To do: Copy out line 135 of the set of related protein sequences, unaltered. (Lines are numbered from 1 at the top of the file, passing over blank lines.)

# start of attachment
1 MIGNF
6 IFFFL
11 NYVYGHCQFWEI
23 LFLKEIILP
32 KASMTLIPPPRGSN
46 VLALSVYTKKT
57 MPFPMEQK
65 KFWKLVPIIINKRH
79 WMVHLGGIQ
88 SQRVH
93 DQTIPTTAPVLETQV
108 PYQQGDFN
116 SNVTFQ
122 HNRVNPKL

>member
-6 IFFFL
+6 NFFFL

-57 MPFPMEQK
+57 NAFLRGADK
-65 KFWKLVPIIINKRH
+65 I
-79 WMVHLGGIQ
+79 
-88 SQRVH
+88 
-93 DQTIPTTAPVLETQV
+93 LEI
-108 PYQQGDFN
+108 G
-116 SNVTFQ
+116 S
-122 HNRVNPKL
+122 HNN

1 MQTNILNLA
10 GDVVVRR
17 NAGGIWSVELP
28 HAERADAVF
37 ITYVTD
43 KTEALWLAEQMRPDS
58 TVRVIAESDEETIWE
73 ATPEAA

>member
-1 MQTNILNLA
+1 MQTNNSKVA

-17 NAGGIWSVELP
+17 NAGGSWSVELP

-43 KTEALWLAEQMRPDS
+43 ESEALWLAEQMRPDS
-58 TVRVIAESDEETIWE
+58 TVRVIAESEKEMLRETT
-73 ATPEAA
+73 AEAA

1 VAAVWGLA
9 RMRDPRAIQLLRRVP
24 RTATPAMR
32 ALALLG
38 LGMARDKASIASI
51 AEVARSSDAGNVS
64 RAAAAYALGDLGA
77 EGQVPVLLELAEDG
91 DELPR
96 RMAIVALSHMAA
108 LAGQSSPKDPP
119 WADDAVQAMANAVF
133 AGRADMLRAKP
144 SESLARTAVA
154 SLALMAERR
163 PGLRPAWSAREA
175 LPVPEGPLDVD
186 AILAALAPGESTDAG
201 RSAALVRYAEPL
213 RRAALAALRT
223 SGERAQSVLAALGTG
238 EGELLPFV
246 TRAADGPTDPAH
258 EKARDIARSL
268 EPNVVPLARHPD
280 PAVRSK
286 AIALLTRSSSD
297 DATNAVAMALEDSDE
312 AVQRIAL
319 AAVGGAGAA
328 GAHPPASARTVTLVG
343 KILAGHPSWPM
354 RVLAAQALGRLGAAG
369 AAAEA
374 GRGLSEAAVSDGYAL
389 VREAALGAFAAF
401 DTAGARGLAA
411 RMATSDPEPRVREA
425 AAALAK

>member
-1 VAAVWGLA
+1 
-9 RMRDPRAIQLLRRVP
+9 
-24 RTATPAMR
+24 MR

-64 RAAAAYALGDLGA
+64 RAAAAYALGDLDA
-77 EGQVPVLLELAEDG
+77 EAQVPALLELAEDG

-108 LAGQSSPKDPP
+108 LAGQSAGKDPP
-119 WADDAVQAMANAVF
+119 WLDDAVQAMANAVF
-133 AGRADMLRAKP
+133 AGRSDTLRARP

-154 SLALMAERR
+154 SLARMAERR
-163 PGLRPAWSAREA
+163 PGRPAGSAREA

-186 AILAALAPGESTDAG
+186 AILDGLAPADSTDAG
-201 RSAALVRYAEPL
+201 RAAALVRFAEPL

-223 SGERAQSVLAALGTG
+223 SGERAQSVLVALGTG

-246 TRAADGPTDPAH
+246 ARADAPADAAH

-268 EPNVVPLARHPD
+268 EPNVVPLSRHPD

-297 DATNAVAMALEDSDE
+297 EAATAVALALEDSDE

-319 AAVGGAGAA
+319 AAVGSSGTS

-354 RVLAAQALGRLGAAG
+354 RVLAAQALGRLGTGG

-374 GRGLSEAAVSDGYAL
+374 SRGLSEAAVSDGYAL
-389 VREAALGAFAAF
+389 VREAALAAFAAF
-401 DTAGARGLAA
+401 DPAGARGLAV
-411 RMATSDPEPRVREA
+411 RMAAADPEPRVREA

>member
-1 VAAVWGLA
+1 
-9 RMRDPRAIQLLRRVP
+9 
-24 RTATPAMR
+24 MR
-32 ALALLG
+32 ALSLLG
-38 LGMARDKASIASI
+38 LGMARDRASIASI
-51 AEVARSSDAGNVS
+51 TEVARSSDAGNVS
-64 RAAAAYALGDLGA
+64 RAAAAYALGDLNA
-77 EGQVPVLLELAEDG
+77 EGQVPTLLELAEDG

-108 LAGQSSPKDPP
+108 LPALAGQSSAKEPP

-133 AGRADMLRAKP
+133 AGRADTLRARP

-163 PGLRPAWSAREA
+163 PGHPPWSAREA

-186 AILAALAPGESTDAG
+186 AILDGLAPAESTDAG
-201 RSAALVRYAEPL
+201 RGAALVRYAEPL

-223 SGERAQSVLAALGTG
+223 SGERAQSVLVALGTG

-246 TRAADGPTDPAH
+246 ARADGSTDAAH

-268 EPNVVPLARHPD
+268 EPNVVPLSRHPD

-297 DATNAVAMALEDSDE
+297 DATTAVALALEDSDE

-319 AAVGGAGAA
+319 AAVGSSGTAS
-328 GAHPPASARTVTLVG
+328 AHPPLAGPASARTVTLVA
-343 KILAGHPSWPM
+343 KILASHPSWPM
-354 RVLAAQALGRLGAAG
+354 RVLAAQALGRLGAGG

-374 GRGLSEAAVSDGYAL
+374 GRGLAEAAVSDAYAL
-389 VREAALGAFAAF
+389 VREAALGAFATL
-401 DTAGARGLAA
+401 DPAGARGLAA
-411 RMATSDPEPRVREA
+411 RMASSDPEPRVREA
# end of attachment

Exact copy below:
-411 RMATSDPEPRVREA